In this long-awaited book from the world's premier brand expert and author of the seminal work Building Strong Brands, David Aaker shows managers how to construct a brand portfolio strategy that will support a company's business strategy and create relevance, differentiation, energy, leverage, and clarity. Building on case studies of world-class brands such as Dell, Disney, Microsoft, Sony, Dove, Intel, CitiGroup, and PowerBar, Aaker demonstrates how powerful, cohesive brand strategies have enabled managers to revitalize brands, support business growth, and create discipline in confused, bloated portfolios of master brands, subbrands, endorser brands, co-brands, and brand extensions.
Aaker offers readers step-by-step advice on what to do when confronting scenarios such as the following:
• Brands are underleveraged
• The business strategy is at risk because of inadequate brand platforms
• The business faces a relevance threat caused by emerging subcategories
• The firm's brands are tired and bland
• Strategy is paralyzed by a lack of priority among the brands
• Brands are cluttered and confusing to both customers and employees
• The firm needs to move into the super-premium or value arenas to create margin or sales volume
• Margin pressures require points of differentiation
Renowned brand guru Aaker demonstrates that assuring that each brand in the portfolio has a clear role and actively reinforces and supports the other portfolio brands will profoundly affect the firm's profitability. Brand Portfolio Strategy is required reading not only for brand managers but for all managers with bottom-line responsibility to their shareholders.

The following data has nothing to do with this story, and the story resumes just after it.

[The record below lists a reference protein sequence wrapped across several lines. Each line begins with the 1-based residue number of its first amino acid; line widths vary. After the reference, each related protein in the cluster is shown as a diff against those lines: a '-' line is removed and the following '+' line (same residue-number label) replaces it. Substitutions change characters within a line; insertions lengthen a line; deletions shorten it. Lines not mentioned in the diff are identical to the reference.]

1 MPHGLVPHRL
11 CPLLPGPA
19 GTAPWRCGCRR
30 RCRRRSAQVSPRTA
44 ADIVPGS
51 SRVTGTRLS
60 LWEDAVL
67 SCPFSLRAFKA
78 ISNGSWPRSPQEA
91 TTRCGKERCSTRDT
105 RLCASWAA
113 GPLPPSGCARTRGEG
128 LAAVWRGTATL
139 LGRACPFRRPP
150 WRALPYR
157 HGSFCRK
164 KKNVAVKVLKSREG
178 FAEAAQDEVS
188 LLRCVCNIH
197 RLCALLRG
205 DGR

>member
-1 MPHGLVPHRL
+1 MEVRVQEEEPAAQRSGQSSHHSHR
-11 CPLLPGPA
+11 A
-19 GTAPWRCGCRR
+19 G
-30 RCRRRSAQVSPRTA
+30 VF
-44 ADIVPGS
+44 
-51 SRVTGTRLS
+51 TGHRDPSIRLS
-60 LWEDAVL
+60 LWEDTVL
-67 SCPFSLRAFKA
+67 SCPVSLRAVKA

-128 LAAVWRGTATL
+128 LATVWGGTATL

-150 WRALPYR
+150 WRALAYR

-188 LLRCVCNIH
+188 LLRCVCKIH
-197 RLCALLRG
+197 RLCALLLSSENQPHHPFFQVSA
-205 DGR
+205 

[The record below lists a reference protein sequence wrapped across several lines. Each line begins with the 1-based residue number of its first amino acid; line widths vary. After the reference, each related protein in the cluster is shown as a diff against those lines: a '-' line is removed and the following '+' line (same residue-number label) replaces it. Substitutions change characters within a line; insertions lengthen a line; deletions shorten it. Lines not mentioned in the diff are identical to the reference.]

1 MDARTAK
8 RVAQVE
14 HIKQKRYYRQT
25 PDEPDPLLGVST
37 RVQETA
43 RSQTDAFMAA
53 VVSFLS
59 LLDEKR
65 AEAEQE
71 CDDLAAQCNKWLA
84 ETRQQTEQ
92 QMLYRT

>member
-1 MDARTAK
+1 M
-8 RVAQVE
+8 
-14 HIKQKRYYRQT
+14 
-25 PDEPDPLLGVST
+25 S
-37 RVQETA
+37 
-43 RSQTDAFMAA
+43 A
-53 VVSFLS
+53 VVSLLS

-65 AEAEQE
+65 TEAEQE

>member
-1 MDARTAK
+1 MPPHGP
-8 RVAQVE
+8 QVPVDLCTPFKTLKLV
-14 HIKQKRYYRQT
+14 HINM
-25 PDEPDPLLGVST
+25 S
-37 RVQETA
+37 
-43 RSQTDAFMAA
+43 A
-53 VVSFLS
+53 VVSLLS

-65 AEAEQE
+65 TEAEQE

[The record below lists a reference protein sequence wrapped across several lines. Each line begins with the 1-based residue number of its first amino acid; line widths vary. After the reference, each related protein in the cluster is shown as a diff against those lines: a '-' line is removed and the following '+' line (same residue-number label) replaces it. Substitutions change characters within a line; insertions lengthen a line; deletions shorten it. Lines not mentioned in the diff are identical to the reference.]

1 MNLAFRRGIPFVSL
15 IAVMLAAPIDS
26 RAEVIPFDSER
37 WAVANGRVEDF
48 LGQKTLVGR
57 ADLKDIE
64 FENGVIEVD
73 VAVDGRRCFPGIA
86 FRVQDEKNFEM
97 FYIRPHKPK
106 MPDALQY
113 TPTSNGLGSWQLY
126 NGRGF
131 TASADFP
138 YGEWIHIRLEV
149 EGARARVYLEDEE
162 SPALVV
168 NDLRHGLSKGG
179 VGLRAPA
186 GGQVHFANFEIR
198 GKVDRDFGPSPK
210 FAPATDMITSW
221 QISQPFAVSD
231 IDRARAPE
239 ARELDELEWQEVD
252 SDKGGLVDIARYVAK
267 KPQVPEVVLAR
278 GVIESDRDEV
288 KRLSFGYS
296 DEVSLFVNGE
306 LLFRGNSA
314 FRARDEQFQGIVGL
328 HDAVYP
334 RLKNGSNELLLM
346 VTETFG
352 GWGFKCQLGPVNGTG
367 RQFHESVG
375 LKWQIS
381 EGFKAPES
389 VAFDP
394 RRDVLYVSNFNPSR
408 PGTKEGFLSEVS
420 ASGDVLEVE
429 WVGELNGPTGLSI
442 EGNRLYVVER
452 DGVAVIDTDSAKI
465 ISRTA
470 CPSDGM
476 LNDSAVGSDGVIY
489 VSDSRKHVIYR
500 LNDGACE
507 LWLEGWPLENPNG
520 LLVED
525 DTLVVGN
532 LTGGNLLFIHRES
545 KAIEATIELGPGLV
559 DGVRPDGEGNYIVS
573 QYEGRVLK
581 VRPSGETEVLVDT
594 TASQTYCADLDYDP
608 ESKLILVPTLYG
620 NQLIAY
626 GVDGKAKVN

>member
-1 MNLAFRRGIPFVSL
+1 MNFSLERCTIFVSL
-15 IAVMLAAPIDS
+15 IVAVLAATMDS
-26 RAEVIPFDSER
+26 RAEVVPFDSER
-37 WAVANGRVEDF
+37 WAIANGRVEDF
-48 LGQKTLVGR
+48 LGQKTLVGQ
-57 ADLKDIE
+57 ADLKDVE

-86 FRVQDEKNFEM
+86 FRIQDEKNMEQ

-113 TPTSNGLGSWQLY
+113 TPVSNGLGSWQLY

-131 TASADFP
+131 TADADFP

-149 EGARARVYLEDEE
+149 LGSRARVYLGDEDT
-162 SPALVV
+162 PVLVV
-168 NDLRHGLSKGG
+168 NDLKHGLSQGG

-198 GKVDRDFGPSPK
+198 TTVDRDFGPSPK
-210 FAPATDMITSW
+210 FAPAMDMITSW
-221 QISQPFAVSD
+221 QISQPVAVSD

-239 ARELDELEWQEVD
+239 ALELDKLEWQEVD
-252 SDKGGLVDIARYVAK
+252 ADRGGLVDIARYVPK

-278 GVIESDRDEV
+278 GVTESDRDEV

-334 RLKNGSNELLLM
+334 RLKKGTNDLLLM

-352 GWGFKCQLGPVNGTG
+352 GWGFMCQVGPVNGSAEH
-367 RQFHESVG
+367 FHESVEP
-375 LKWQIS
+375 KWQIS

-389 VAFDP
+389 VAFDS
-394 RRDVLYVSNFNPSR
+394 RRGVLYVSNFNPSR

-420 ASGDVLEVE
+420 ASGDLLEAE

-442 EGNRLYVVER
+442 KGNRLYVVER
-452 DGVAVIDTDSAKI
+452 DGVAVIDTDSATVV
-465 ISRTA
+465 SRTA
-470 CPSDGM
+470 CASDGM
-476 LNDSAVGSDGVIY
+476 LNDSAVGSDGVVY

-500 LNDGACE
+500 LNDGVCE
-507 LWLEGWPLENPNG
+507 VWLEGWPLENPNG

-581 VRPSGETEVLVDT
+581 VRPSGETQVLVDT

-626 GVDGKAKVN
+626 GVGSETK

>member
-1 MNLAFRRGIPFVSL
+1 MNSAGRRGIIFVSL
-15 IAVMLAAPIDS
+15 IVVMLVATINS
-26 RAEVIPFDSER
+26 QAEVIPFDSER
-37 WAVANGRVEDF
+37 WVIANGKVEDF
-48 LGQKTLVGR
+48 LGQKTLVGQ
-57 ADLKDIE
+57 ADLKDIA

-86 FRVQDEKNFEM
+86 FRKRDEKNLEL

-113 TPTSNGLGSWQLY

Corporations may legally be considered persons, but to promote their individuality to consumers, they need a brand--and a strategy. This intriguing marketing treatise teaches companies how to understand and exploit the finely graded social system that brands inhabit in the marketplace. Projecting both"personality elements" and"emotional and self-expressive" qualities onto brands, customers are skeptical of parvenu brands that try to move up into super premium markets, contemptuous of brands that move down into"value" markets, and uneasy about brands that associate with less reputable labels. To help businesspeople sort through and capitalize on such perceptual niceties, Aaker, a consultant, professor and author of Building Strong Brands, plots out a complicated taxonomy of master brands, subbrands, endorser brands, brand alliances, branded energizers, silver bullet brands, cash cow brands and"fighter" brands (the latter protect more important brands from being sullied by competition with lesser brands). Aaker encourages companies to think of their brands as members of a football team, each with a well-defined role to play, and offers a wealth of case studies and exercises to help managers decide how to handle their portfolios. Aaker's readable prose imparts real substance to these concepts, and provides insight into such issues as how to clarify a confusing assortment of brands, differentiate a company's brands from its competitors', introduce a new brand or kill off an old one. While the book is aimed at marketing executives, who will glean much practical advice from it, interested lay readers will find it a revealing insider's look at how the business world conceives of and manipulates consumer psychology.